M. Paderewski said that the passage of food through Dantzig was being stopped. Many of the soldiers in Poland had not even cartridge belts. He had applied to the United States Army and to Mr. Lansing personally and in writing but could not get any belts, though the surplus of these was actually being burnt in some places. The equipment of General Haller’s army was absolutely first-class, but Poland had some 700,000 men who needed everything. They had no factories themselves, and had an entire lack of raw material.[Page 727]
(It was agreed that the Military Representatives at Versailles should be informed that the Council of the Principal Allied and Associated Powers were anxious to complete the equipment of the Polish Army. The Military Representatives should be directed to make immediate enquiry as to the deficiencies of the Polish Army in equipment and supplies, and to advise as to how and from what sources these could best be made good. The Military Representatives should be authorised to consult the Polish Military Authorities on the subject.)
6. M. Mantoux read the following note from M. Fromageot.
The Treaty with Germany must be ratified by Poland of the Poland in order that it may benefit from it. On the other hand the application of this Treaty so far as concerns Poland is not subordinated to the ratification by Poland of this special Treaty with the Powers for the guarantee of minorities. Importance of Ratification by Poland of the Treaty With the Allied and Associated Powers
It might happen from this that Poland, while refusing to ratify this special Treaty, might become the beneficiary of the Treaty with Germany, a Treaty of which Article 93 however, provides for the protection of minorities in Poland in the form of an engagement with this country.
M. Fromageot has notified the Minister of Foreign Affairs of this question, and Mr. Hurst has equally notified Mr. Balfour.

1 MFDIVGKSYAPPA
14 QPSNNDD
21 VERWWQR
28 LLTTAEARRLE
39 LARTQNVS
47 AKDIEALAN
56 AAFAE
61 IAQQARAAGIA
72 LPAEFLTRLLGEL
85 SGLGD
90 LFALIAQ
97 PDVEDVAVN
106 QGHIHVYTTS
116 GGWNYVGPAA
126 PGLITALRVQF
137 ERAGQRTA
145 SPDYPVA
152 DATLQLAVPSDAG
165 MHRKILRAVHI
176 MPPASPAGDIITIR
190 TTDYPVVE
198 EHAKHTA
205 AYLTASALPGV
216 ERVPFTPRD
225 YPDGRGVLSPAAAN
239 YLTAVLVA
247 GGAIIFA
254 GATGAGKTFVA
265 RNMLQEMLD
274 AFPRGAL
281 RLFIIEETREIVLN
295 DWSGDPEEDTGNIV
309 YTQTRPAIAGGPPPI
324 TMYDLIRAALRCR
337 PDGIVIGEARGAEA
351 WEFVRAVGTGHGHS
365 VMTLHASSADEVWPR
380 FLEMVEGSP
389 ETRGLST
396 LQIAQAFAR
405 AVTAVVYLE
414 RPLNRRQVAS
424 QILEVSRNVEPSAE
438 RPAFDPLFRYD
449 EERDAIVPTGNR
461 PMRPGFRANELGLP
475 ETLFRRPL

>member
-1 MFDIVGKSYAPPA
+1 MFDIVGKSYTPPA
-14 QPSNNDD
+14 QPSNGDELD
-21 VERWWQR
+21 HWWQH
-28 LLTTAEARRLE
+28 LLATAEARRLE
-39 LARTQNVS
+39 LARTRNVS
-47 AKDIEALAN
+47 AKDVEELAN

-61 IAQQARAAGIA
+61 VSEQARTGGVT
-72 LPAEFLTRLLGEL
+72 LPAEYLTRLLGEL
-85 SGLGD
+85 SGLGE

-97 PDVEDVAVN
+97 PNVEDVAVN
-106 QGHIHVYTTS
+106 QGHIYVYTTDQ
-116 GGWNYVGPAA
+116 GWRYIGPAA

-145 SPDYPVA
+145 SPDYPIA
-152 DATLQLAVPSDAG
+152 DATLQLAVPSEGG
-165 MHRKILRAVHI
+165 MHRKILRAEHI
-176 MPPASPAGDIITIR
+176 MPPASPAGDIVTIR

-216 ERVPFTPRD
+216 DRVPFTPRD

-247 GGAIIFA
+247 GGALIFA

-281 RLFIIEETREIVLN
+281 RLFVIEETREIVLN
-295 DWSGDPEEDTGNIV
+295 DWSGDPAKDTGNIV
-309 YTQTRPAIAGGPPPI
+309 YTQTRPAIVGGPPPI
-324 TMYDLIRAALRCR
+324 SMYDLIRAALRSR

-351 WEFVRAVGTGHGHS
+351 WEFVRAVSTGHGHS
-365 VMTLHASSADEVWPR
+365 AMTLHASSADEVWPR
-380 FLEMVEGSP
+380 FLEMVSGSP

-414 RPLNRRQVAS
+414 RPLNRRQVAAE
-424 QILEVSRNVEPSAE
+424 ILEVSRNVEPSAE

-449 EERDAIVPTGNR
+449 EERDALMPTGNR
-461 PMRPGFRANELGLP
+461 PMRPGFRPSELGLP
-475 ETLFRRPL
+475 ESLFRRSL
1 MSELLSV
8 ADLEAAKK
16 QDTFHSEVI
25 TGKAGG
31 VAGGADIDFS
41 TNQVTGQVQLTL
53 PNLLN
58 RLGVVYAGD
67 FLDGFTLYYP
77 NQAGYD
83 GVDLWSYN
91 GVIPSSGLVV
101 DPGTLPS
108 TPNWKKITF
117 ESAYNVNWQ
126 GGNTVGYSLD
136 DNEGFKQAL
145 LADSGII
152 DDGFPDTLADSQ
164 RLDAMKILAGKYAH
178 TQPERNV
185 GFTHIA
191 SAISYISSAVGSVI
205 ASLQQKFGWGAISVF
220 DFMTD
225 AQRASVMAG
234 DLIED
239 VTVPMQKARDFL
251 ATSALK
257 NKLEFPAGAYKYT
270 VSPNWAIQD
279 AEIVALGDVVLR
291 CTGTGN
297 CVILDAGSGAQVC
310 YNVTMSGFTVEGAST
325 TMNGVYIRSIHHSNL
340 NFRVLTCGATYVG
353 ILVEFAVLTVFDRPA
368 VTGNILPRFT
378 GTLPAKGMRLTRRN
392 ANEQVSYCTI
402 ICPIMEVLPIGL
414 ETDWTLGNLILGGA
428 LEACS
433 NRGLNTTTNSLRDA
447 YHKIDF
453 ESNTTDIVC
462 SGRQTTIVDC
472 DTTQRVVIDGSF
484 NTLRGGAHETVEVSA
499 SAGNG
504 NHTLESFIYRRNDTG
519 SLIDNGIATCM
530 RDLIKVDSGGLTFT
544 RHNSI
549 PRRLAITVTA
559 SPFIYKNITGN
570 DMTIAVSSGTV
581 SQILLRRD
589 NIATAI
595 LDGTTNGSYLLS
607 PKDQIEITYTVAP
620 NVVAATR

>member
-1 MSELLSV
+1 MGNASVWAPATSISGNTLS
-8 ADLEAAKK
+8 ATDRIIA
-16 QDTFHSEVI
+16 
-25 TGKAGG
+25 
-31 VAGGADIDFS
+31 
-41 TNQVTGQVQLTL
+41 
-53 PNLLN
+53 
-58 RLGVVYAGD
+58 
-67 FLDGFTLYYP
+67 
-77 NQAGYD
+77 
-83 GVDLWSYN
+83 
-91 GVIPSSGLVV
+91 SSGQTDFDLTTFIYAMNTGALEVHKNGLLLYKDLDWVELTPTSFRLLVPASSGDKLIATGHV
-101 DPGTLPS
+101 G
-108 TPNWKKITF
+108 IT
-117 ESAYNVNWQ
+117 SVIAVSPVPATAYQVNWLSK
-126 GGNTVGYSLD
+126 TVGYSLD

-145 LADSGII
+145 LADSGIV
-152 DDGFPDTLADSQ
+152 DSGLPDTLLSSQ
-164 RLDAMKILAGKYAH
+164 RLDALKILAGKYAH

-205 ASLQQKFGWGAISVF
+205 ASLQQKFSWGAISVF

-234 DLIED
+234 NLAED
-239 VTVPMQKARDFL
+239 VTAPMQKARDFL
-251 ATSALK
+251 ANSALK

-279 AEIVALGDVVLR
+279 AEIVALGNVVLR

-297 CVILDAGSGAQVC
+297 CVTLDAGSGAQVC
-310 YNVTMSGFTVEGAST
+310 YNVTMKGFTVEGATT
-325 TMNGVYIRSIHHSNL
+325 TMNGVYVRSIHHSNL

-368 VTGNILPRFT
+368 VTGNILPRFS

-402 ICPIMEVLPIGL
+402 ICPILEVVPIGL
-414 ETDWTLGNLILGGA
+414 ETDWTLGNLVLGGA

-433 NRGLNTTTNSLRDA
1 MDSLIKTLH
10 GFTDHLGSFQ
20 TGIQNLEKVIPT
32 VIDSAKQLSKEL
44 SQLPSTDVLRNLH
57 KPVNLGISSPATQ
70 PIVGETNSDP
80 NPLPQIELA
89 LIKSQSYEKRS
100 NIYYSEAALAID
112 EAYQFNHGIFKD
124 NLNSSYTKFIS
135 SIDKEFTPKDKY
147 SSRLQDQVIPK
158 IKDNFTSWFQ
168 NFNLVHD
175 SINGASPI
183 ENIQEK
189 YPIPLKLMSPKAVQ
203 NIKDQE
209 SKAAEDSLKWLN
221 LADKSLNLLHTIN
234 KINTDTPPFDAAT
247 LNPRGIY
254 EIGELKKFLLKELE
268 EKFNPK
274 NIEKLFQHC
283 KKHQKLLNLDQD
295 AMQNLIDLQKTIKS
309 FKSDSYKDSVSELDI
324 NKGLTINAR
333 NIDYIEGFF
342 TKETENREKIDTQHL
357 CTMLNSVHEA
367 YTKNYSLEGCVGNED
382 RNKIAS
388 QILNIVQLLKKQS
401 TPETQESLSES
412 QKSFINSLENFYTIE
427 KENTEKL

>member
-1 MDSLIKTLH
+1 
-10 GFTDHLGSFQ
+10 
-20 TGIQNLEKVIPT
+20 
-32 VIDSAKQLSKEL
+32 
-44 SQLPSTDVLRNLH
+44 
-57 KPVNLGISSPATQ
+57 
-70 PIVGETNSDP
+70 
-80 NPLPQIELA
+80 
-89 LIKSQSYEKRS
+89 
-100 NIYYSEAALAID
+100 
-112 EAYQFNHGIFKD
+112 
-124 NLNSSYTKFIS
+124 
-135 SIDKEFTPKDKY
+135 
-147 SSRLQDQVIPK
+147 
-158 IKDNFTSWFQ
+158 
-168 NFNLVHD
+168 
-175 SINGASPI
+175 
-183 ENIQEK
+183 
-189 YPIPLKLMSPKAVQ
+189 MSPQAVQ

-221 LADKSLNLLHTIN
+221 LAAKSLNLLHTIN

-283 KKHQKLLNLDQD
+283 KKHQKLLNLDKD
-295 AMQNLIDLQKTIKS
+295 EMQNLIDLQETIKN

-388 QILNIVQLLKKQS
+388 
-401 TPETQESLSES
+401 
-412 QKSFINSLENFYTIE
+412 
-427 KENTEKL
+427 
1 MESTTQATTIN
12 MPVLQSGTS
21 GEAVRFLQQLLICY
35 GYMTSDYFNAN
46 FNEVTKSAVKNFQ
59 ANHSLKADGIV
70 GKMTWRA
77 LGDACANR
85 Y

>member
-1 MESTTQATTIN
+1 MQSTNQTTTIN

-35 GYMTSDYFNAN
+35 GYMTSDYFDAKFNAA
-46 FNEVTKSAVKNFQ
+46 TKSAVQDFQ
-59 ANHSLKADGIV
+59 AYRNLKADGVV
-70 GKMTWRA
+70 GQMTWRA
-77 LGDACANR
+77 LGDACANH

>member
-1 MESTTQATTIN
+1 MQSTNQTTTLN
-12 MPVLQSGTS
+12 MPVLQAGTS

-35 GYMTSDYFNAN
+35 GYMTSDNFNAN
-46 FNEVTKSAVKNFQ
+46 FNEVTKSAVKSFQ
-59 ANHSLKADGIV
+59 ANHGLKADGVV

M. Paderewski said there was no doubt that the Polish Diet would ratify the Treaty.
(It was agreed that no action was called for on this note.)
(M. Paderewski and Mr. Hurst withdrew.)
7. The Council had before them forms of Mandates which had been prepared by Lord Milner and circulated by Mr. Lloyd George. The Form of Mandates: The Belgain Claims in East Africa
President Wilson said that there was some criticisms to make against Lord Milner’s proposals. In his view they hardly provided adequate protection for the native population; they did not provide sufficiently for the open door; and the Class “C” Mandates did not make provision for missionary activities. He thought that if the Council devoted themselves to this question now, they would find themselves in the position of drafting the Mandates themselves, and he did not feel they were suitably constituted for that purpose. He thought the best plan would be to appoint a special Committee for the purpose.
Mr. Lloyd George did not agree that Lord Milner’s draft did not go sufficiently far as regards the open door. He thought that in some respects his Forms went beyond what was originally contemplated. He agreed, however, in remitting the matter to a special Committee. He thought that perhaps the Committee might transfer its activities to London as this would be more convenient for Lord Milner. Colonel [Page 728] House was about to proceed to London, and as he was informed by Baron Makino, Viscount Chinda, the Japanese Ambassador in London would be the Japanese member of the Committee.